It seems traditional that the new year is a time for changes - wishes for a better year than the last, new calendars, resolutions to break bad habits or develop new ones - all precipitated by the arbitrary ending of one year and the start of the next.
Once again, I didn't manage to stay awake to welcome the new year. I've never been one for New Year's Eve festivities, and as I get older, it gets less and less likely that I will actually see the new year in. But that doesn't stop it from coming, or me from enjoying our family's version of Hogmanay celebrations the next day - a holdover from the Scottish half of Andrea's upbringing - cinnamon rolls, gifts, baked ham and butter tart pie are all involved.
The start of the new year is also the traditional time for looking over the last year. On a personal level, we enjoyed a couple of good holidays, and I replaced the roof on the house, realizing when my back rebelled in a major way that I'm not as young as I'd like to be. But the job got done, and I'm already looking around the house, discussing what the next project should be. That's the good thing about living in a century plus house - never a shortage of projects to keep one out of mischief.
On the council front, I think that the highlight of the past year for me was the growing realization by council as a whole that the status quo approach to our jobs just isn't good enough. We always have to be looking for ways to do things better. And it's not just council that has to adopt this approach - we need to have administration on side, doing thorough assessments of what needs doing, what it's going to cost, and how more can be done with less.
Change, while inevitable for making progress, also involves risk. The great temptation is to minimize the risk by minimizing the change, but this short-changes the possibilities. What we need to do is an honest determination of what the risks might be, using facts and actual practices, rather than myth and rumour, and take action which minimizes the risk as much as possible. Our open discussions and detailed review of current expenditures have illustrated the excellent change in the way we develop budgets, and I'm looking forward to similar detailed discussions when the proposed budget is presented.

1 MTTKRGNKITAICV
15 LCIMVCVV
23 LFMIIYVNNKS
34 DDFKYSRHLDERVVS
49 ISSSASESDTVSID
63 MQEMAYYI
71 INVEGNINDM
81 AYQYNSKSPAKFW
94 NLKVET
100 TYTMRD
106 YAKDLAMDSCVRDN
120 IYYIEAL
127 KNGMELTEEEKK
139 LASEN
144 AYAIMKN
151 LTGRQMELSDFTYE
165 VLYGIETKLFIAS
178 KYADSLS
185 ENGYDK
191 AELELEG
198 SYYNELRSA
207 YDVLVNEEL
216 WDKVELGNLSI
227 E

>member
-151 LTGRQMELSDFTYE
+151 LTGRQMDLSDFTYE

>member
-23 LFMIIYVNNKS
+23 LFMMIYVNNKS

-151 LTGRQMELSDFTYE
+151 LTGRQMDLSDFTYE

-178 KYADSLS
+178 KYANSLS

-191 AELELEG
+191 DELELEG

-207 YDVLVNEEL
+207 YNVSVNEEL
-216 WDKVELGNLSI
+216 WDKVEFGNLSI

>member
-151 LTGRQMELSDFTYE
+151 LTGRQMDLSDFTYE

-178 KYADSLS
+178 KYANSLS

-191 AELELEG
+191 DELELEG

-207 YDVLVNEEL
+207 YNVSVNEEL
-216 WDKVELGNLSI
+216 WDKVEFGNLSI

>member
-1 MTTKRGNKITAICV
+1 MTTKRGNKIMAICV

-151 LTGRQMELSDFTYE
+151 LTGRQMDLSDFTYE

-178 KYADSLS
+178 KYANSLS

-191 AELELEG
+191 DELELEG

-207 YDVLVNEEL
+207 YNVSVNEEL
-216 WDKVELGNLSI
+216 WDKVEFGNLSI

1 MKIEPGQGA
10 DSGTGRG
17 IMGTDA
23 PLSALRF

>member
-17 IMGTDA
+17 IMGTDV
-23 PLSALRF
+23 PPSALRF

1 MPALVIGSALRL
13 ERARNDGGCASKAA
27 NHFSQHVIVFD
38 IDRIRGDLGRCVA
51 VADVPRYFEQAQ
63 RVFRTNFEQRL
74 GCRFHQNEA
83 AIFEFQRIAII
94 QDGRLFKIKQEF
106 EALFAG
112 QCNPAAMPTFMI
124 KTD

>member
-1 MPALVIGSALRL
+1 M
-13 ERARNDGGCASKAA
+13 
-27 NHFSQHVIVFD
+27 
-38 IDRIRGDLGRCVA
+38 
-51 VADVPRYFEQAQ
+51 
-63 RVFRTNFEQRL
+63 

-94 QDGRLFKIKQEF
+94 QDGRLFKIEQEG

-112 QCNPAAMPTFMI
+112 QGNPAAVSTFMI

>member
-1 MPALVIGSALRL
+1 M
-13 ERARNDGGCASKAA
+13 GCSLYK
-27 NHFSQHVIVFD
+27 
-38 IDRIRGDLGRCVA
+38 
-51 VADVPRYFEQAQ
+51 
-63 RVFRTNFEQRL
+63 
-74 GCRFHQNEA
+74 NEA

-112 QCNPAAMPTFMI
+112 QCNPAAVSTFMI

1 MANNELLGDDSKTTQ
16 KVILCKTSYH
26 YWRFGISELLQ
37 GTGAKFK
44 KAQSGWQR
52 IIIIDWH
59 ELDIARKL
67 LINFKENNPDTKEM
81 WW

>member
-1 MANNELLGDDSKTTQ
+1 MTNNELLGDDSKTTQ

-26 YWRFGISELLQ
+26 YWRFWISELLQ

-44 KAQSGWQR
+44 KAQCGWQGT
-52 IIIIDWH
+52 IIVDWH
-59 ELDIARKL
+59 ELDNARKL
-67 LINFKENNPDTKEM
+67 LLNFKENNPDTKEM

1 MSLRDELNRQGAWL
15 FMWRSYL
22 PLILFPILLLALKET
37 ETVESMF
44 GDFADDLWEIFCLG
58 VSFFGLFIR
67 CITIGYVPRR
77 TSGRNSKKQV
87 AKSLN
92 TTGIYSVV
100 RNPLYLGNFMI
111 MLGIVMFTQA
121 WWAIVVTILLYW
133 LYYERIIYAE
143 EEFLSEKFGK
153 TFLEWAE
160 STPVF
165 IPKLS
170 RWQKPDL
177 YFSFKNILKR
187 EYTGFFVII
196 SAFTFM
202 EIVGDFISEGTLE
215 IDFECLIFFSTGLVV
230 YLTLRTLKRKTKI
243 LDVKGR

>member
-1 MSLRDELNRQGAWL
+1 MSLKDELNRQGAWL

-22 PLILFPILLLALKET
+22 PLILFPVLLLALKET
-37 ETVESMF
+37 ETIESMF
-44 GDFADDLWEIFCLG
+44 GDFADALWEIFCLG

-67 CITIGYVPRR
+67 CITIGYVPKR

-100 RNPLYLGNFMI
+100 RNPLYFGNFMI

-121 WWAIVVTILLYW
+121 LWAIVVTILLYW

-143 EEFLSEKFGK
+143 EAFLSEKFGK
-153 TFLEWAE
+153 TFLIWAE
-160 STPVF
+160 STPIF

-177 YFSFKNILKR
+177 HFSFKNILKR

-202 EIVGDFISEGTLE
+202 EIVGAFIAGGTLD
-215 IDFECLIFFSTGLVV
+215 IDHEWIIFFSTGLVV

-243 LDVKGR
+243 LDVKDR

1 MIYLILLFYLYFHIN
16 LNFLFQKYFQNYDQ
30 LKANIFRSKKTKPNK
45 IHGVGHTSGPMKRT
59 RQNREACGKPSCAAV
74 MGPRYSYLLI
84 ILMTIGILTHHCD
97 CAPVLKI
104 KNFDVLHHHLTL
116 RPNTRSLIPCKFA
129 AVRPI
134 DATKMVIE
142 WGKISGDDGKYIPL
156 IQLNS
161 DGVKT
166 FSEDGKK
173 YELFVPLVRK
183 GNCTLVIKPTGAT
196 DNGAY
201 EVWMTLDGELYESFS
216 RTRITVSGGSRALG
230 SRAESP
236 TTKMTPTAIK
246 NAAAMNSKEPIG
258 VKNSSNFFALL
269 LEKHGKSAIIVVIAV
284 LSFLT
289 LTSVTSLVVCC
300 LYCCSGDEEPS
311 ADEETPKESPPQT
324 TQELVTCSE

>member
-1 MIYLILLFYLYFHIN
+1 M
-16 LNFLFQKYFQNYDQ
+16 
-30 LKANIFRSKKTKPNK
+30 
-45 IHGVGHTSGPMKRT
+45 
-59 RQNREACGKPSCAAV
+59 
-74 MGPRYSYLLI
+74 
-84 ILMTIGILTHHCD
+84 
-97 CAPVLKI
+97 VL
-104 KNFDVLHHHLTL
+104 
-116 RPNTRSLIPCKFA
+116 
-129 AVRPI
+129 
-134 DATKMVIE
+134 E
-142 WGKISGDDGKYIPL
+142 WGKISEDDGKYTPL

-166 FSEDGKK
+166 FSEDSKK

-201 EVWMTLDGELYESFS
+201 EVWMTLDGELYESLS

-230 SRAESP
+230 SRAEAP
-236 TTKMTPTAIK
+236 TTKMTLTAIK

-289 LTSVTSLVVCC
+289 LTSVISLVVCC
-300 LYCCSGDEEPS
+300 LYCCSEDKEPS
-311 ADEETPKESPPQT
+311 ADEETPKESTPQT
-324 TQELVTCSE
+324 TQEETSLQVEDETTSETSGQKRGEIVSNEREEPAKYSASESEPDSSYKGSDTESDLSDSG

One of our biggest operational changes will happen when Jim Toye, the new city manager, formally starts his work with us on Monday, although he's already been in City Hall gathering information and getting his bearings. With this change, I'm looking forward to a high level of co-operation between administration and council as we begin the task of setting priorities for the budget, easily the most important job of city council in any year.
I thought that last year was a very good first year for this council. I hope that this year is even better.
In order to change the world, you have to get your head together first." - Jimi Hendrix